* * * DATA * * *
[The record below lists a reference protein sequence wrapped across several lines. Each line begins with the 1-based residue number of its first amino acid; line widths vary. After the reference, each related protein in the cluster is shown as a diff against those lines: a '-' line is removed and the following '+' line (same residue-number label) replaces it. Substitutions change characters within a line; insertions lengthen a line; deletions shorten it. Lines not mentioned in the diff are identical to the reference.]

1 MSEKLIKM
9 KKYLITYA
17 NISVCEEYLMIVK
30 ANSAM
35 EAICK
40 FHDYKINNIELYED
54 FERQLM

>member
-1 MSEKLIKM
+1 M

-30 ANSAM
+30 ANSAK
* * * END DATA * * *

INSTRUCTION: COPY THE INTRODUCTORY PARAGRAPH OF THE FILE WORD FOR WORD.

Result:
[The record below lists a reference protein sequence wrapped across several lines. Each line begins with the 1-based residue number of its first amino acid; line widths vary. After the reference, each related protein in the cluster is shown as a diff against those lines: a '-' line is removed and the following '+' line (same residue-number label) replaces it. Substitutions change characters within a line; insertions lengthen a line; deletions shorten it. Lines not mentioned in the diff are identical to the reference.]